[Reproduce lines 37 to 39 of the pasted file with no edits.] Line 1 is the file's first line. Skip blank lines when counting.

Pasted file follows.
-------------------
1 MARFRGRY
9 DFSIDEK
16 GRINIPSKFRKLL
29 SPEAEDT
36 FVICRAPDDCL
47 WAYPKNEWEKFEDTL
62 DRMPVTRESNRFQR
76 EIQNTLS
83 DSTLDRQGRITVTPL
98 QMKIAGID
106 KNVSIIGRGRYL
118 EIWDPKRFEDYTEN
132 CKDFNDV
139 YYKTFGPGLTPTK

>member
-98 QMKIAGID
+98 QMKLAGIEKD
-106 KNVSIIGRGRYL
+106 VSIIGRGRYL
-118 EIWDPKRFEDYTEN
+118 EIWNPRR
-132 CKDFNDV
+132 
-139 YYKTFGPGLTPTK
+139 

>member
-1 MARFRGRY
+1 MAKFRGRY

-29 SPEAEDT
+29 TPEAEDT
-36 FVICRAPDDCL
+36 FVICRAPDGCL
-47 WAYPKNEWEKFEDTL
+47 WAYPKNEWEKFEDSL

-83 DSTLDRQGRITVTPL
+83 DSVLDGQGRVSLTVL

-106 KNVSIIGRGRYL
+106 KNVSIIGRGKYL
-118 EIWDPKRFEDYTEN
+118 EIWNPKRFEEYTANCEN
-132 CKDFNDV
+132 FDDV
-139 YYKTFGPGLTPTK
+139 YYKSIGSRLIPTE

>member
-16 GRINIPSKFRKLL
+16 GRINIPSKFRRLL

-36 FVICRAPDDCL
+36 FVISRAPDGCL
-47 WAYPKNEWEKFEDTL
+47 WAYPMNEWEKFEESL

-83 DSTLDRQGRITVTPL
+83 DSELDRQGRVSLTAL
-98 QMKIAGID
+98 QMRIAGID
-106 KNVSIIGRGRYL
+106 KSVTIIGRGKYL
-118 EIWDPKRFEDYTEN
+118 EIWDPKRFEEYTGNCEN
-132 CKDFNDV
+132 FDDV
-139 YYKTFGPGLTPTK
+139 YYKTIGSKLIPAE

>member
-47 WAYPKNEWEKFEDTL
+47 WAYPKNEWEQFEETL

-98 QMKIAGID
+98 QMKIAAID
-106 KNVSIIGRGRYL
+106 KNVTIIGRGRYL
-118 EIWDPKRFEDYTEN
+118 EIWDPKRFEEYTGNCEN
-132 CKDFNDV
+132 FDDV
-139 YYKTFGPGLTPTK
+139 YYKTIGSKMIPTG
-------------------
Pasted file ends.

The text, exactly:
-106 KNVSIIGRGRYL
+106 KNVSIIGRGKYL
-118 EIWDPKRFEDYTEN